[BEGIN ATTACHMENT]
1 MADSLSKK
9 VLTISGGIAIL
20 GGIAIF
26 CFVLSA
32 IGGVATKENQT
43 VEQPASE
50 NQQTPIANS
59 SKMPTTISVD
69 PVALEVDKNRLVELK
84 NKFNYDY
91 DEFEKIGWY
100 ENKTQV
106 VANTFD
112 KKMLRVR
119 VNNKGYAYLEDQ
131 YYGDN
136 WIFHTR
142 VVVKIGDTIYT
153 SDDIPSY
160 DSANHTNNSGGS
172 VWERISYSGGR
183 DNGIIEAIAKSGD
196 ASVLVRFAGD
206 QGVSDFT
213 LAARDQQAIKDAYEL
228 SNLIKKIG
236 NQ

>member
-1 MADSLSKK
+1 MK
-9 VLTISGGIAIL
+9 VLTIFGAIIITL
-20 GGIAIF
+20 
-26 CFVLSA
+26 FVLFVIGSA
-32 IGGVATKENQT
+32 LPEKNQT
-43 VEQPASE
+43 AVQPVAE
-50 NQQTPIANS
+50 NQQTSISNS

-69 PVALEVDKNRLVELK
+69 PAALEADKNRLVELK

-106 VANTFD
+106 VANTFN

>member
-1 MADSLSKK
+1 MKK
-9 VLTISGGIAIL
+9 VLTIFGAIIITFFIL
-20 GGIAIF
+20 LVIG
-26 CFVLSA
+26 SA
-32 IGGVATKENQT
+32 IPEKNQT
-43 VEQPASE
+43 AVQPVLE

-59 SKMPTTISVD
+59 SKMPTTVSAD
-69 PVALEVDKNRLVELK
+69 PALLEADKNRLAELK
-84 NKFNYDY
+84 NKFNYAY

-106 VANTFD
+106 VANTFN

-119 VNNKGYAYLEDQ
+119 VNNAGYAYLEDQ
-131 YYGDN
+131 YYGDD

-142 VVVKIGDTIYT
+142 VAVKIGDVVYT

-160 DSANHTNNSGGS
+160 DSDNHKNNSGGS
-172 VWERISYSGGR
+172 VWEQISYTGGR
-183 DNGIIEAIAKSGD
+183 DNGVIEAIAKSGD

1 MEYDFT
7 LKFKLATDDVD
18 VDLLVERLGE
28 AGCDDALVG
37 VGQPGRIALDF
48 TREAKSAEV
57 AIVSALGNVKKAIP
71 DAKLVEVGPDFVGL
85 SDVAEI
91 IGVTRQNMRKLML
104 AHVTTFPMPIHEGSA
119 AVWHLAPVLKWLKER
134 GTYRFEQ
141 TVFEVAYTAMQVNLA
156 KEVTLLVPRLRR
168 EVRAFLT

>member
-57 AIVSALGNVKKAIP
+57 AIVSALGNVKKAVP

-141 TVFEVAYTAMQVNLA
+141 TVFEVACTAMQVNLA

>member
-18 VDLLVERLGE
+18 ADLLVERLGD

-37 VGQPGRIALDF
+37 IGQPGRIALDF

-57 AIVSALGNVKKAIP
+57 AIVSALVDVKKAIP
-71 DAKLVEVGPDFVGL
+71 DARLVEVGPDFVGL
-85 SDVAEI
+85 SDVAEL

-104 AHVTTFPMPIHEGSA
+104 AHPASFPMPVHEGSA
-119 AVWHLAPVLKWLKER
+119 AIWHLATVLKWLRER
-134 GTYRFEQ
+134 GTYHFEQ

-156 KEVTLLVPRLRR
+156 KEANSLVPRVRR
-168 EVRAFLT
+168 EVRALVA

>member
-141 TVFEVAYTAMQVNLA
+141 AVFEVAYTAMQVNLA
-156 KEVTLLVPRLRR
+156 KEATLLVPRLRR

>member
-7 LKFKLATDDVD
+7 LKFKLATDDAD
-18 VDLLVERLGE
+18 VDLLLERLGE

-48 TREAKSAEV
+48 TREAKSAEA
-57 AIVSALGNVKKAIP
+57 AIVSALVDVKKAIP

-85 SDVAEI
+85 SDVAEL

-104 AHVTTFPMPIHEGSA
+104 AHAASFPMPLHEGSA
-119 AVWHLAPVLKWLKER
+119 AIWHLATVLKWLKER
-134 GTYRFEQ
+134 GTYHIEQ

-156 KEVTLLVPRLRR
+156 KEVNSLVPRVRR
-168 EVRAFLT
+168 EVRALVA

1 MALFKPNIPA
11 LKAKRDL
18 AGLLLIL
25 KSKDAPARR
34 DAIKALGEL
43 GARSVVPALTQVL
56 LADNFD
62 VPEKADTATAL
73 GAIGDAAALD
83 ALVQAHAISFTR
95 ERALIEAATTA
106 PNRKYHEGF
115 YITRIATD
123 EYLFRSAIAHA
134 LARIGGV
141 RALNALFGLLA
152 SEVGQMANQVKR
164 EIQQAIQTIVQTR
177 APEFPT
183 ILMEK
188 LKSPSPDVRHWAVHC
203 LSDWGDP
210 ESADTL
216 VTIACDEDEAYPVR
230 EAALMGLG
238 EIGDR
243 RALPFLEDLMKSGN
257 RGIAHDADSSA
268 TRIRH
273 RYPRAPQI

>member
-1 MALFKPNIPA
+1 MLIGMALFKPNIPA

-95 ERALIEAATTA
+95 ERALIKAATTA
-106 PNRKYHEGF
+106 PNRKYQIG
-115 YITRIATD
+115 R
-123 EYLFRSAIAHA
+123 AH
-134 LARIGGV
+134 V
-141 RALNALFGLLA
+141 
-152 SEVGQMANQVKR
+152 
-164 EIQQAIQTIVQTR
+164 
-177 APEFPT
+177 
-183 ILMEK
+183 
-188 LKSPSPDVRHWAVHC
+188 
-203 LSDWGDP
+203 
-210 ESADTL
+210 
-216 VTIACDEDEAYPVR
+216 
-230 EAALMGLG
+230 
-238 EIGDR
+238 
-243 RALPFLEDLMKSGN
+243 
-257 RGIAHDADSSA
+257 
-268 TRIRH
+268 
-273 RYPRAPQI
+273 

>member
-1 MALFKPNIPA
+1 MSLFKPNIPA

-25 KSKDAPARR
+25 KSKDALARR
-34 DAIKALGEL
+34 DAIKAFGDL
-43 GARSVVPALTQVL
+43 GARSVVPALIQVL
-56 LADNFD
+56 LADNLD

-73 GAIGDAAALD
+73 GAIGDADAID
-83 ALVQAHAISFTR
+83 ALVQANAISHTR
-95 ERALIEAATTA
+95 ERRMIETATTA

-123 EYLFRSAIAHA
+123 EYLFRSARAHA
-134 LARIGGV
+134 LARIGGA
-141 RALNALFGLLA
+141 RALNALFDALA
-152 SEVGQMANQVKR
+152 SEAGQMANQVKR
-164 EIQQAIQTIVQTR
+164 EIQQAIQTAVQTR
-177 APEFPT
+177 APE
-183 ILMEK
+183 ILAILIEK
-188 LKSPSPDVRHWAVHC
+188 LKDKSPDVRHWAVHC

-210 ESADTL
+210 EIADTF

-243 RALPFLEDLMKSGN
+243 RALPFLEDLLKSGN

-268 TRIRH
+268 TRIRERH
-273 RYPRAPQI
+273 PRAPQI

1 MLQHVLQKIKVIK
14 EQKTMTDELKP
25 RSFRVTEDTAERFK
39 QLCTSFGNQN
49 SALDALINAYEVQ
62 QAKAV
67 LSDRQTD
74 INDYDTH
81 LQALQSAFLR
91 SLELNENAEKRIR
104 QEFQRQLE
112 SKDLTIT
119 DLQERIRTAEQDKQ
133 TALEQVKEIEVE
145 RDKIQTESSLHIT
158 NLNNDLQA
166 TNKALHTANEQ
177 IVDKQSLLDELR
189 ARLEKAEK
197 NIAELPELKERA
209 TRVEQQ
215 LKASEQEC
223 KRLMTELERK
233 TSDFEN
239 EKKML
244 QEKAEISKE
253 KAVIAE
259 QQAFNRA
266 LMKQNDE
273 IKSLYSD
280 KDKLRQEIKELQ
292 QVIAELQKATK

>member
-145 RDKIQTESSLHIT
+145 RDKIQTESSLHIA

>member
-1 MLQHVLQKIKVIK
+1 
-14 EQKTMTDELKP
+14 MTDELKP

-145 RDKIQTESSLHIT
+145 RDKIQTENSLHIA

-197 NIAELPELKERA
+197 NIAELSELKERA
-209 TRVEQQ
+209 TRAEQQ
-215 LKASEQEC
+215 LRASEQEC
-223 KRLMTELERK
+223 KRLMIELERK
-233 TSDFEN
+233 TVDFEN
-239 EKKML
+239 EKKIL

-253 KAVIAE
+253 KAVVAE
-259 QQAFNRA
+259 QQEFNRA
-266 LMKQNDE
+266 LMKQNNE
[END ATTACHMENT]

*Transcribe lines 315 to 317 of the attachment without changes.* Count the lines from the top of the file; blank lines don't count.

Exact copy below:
+239 EKKIL

-253 KAVIAE
+253 KAVVAE